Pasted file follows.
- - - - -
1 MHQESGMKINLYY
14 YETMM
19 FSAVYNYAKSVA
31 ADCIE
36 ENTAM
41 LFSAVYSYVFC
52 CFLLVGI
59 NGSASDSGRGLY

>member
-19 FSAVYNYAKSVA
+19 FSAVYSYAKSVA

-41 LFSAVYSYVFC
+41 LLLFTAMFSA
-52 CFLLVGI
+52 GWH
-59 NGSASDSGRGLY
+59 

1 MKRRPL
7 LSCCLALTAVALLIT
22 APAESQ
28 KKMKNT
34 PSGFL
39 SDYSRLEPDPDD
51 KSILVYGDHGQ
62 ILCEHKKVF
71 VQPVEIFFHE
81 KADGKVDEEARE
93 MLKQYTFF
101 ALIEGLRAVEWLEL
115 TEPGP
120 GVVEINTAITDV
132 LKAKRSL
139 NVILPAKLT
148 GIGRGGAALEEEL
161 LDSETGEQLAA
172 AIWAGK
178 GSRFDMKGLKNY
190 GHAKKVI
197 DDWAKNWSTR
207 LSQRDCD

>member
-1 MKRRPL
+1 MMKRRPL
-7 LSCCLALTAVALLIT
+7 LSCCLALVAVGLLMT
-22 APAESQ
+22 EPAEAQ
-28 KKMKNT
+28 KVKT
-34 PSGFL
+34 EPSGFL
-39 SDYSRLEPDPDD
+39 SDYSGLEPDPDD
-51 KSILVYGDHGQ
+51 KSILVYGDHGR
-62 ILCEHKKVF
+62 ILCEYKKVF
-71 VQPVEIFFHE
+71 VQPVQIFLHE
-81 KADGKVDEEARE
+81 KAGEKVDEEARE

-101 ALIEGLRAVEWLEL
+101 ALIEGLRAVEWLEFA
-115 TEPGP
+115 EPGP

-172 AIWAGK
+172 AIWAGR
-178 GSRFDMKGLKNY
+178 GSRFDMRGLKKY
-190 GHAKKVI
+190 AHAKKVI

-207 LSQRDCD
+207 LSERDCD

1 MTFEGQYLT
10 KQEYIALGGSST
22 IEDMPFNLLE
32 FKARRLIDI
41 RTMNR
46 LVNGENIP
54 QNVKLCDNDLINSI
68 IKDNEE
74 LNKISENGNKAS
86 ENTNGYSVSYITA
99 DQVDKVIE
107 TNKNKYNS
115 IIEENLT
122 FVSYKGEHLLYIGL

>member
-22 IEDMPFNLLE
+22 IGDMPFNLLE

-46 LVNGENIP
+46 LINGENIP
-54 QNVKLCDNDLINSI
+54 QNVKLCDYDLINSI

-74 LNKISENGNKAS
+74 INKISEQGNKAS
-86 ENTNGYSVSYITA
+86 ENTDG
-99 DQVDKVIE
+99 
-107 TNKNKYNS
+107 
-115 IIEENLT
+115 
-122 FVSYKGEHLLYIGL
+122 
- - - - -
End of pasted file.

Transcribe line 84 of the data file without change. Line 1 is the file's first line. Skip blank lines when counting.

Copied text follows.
99 DQVDKVIE